Episode 9: Overcoming My Addiction to Praise and Constant Need for Validation

 

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Hi. I'm Victoria Hefty, and welcome to Activate Purpose, where I talk about finding purpose through action, while balancing motherhood and career. Today I'm going to be talking about my journey to overcoming an addiction to praise, or validation. And learning how to become more confident by trusting myself. While some people seriously hate New Year's resolutions, I personally love them, and I'll share my reasons why.

So over the holiday break, I was listening to a podcast episode by Myleik Teele. I don't know if I'm pronouncing her name right, but if you go on my show notes I'll talk about later, you can find out her podcast, and all that information. But she has a podcast called, "My Taught You," and actually during the one I was listening to, she was responding to a question that one of her listeners had. Essentially the listener was in a loving relationship with her boyfriend, but the boyfriends sister didn't like her. She wrote Myleik about how to handle that, any tips and advice.

One of the things that Myleik asked was, "Well why are you so desperately seeking approval from your boyfriends sister? Your boyfriend loves you, so in the end what difference does it matter if the sister likes you or not?" Then she actually talked about how Myleik herself, had to learn to stop being addicted to praise. When I heard this, so my heart kind of skipped a beat. I was listening on the couch while I was watching my daughter, because I know that feeling all too well. I'm guessing if you're listening to this, you probably have had this moment, or at least many of you have.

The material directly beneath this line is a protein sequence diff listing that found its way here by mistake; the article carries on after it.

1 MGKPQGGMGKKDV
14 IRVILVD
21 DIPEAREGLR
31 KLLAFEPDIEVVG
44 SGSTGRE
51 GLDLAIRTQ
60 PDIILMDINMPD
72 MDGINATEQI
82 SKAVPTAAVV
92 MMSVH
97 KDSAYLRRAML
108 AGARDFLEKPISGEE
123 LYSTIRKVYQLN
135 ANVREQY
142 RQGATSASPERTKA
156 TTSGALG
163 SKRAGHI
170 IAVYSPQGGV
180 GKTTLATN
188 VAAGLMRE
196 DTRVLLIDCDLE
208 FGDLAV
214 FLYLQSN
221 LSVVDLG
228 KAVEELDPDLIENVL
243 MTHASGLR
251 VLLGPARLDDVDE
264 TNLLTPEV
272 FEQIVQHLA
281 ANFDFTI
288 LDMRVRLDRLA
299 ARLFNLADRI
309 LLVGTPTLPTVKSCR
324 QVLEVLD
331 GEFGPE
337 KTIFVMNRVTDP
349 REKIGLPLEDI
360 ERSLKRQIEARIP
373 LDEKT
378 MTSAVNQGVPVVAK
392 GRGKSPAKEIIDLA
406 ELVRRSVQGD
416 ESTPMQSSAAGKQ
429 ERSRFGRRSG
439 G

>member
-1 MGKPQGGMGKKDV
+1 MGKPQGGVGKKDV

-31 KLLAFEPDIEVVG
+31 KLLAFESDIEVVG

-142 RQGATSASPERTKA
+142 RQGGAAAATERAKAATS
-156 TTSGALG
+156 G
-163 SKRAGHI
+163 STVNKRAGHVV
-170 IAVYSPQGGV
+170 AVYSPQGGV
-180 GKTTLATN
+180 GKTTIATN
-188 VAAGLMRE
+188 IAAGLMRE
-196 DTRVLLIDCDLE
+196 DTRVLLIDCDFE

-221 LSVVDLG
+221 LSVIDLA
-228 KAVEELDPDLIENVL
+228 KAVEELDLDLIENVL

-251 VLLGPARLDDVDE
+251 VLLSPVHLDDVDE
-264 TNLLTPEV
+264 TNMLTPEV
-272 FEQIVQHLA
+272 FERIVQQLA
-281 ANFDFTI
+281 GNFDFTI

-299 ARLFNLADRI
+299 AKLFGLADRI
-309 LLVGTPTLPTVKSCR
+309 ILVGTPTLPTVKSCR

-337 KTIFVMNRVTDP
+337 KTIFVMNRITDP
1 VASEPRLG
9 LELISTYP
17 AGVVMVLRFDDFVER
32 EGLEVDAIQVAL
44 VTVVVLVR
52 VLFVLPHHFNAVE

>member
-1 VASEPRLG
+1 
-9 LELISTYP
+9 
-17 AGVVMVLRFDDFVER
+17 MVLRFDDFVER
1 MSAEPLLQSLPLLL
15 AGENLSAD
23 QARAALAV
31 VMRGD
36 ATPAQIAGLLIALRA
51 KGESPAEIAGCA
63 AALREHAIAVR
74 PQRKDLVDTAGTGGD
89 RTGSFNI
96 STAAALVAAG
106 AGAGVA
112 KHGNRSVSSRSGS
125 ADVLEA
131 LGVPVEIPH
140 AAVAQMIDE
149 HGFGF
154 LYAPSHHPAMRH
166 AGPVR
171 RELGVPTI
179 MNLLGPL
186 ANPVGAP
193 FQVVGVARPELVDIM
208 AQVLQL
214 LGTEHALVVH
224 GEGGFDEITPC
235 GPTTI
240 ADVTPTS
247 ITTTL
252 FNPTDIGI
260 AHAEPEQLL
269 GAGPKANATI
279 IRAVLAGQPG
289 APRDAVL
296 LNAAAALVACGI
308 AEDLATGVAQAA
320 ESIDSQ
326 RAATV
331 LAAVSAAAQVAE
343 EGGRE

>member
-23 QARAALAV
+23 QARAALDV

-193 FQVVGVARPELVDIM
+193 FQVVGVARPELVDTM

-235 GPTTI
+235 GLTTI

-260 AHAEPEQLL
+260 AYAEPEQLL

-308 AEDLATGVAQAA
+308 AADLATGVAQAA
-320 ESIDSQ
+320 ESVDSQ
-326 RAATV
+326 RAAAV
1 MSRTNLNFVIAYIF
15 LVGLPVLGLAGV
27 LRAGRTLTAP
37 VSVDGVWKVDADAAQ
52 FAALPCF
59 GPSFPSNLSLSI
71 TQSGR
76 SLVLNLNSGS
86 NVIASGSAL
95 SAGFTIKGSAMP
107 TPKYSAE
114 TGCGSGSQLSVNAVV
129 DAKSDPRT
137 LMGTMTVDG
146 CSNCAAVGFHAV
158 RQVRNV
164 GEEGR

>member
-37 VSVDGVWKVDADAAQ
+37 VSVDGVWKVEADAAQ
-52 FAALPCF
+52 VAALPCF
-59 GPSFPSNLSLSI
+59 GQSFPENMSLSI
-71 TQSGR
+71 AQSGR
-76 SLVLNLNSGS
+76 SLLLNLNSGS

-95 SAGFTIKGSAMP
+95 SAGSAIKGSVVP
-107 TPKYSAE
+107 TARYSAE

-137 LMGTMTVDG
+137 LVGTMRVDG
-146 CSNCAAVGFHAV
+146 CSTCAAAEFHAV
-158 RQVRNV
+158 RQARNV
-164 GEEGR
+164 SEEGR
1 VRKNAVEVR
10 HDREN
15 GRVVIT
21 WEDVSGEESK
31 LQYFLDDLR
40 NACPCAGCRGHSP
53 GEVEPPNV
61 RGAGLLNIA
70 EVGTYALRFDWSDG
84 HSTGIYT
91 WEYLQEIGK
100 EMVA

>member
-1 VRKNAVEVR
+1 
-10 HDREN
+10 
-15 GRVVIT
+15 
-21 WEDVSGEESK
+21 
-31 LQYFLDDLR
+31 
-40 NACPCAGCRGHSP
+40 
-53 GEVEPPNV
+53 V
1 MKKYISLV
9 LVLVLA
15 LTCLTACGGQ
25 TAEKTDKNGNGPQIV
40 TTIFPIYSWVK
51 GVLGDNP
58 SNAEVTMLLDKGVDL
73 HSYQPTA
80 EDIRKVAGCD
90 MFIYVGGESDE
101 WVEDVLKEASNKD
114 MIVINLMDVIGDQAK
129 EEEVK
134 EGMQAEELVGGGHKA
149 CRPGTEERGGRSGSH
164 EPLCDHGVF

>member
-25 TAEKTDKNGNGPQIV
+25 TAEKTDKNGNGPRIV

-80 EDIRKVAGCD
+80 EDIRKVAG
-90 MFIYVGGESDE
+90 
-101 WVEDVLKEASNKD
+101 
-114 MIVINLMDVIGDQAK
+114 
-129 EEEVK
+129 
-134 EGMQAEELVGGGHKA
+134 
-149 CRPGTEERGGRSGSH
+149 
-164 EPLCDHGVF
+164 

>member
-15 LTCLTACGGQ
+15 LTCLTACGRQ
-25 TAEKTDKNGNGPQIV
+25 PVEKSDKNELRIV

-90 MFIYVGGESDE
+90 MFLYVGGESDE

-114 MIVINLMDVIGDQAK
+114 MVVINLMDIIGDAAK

As I was listening I was replaying all the moments over the course of my life, and how in many ways I've been addicted to praise, but also constantly seeking approval or validation. Particularly for anything career related. One of the advantages when I was thinking about it was, working with other people in a corporate like environment that I was used to, is that you rarely get the opportunity to just go from idea to execution, right? There are usually layers of meetings, documents, planning sessions, you know it. That force you to seek approval for your ideas, good or bad.

Or for example, these annual performance reviews, right? They're so cliché, but one, they cause way too much stress for the average payout or pay increase that you're going to get as a result of your rating. And another person, in essence, gets to validate your worth. Yes, performance reviews can be awful if they don't go well, but if you do get a glowing report, you feel good. And honestly, you should feel good. But the problem is, what happens when that environment goes away.

For me, when I left my corporate gig or my full time corporate gig I should say, since now I do independent consultant work. But before I started taking on this type of consultant work, I was worth of in this weird limbo state of creating, but not really getting the type of approval or validation that I was used to getting. There was no boss to quote/unquote, "Approve," my blog article before I press publish. Or, I didn't have a co-worker to validate my projects and say, "Wow, this is a great idea." And that was really difficult for me. Even, without even realizing, I turned to my husband. I would ask him to read every blog post change I made, or I would ask him a million times if he thought my book was a good idea. "Should I write it, should I not? How should I approach it? What should I do?" Or I would ask if I was going in the right direction.

Even my friends, so especially my close girlfriends, were there to offer feedback. But you know, after the second or third time, I was asking them sort of either the same question, or the same iteration of a question. I feel like I'd kind of used up all of my good will, and I really hesitated to reach out some more. Even though they gave good advice, but you know, someone can't be there to answer all my questions all day long.